Similar to Trump, Bolsonaro has openly appealed to the country’s traditional racism. But this is overlooked by some black voters because he appears to offer the only alternative to the high murder rate (because of the higher poverty rates due to racism, it is 9 times as high among black men as among whites). According to one estimate a plurality of Brazil’s black voters voted for Bolsonaro.
Brazil is a country with a historically strong military, as the long military dictatorship shows. Bolsonaro has played on those traditions and has praised the military dictatorship.
Is Bolsonaro a fascist?
Bolsonaro has been called a fascist. But a key difference is that he lacks a para-military wing like Hitler’s SS or Mussolini’s Brown Shirts. And his ascendency to the presidency comes at a time when the working class has not been decisively defeated. In fact, like Trump, he was not considered to have a chance of even coming close to winning the election, nor was he originally favored by Brazilian capital. (A capitalist politician named Geraldo Alckmin was. Like his US counterpart, Jeb Bush, Alckman’s candidacy simply collapsed like a house of cards.) So, although repression, sexism, racism and homophobia will be on the rise, it seems unlikely that he will be able to carry out repression on the scale of traditional fascism.
Sources of instability
A major target of Bolsonaro’s racism has been Brazil’s indigenous population. This is linked with his plans to accelerate the destruction of the Amazon rain forests. Aside from the devastation of these indigenous people, this poses a huge threat as far as global climate disruption/global warming, since the Amazon is known as the “earth’s lungs” and is responsible for not only removing a huge amount of carbon dioxide from the atmosphere, it is also a huge player in the world’s weather and rainfall patterns.
Part of his campaign involved nationalistic attacks on Chinese imperialism. But China is a major player in Brazilian economy. According to China Daily “there is already $54 billion invested in Brazil [from China] in many areas, such as banks, infrastructure and agribusiness…. Belo Monte dam… uses Chinese transmission technology…. [and] another chinese company, Shandong Electric Power Construction No. 1 already built two sections for the first phase” of Belo Monte. 30% of China’s agricultural exports go to China, including 40% of its beef exports. So, it will be interesting to see how Bolsonaro handles this contradiction. That is especially so considering that he will inevitably have a close tie with Trump, who’s ramping up the trade war with China. So this is another potential source of instability for Bolsonaro.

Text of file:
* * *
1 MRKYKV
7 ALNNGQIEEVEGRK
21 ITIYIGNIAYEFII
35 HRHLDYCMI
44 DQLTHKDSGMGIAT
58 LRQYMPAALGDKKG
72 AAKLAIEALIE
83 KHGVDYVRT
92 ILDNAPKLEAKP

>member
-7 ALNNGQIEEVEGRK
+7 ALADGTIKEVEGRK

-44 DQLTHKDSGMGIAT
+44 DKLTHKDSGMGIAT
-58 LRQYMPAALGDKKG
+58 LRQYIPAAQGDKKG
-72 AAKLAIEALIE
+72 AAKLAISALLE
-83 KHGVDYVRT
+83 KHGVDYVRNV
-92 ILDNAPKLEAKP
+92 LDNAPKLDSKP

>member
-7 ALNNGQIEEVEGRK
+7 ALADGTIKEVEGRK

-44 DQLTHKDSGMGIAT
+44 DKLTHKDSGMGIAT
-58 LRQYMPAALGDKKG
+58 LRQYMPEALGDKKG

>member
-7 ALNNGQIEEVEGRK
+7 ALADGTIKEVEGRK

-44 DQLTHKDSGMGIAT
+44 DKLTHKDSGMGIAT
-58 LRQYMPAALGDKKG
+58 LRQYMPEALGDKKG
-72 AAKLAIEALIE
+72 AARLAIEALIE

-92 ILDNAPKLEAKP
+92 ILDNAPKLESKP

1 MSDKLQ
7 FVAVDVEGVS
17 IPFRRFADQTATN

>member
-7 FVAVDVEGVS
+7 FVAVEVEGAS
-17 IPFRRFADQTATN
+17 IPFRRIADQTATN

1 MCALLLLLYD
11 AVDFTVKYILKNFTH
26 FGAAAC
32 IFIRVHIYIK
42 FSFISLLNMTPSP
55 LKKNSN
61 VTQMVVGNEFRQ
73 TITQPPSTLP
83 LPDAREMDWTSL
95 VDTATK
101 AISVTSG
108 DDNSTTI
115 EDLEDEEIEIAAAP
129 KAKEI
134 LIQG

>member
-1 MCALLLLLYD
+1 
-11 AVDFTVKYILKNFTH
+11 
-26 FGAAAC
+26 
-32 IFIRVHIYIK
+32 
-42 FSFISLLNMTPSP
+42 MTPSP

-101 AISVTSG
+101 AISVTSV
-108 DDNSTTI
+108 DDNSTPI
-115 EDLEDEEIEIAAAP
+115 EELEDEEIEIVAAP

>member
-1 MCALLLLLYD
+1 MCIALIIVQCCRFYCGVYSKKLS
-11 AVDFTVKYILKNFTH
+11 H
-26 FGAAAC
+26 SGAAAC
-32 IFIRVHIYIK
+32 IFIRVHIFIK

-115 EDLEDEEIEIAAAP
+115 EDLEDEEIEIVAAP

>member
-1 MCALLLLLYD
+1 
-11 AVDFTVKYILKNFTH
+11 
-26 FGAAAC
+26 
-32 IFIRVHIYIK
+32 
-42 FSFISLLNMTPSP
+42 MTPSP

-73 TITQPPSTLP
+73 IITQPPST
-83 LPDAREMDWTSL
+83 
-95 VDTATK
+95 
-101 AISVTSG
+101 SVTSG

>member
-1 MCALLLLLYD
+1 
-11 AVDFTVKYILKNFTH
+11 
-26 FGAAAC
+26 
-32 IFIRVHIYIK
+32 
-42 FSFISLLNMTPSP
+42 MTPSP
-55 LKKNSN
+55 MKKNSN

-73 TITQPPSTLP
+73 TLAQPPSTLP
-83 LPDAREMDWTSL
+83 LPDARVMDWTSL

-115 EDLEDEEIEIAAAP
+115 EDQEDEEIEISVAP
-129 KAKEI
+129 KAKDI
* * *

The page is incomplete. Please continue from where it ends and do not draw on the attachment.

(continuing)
But back to the original point of this summary – the lessons for the workers movement and for socialists within that movement:
The PT governments under Lula and then Roussef did not have to lead to this. On the one hand, they tried to please two masters, and ended up confusing and partially demoralizing the working class.
But there is an equally important lesson: The idea that the working class and its parties can achieve its goals simply by electing its representatives into office is known as “parliamentarism”, and this has historically been a complete failure. On the one hand, it means sticking strictly within the constitutional and legalistic boundaries set up by the capitalist class, boundaries that are intended to constrain the working class. In the US, all the great advances, from black people and women winning the right to vote to the establishment of the unions as a powerful force, were gained outside these boundaries. They were accomplished by mass mobilization and disruption of the system.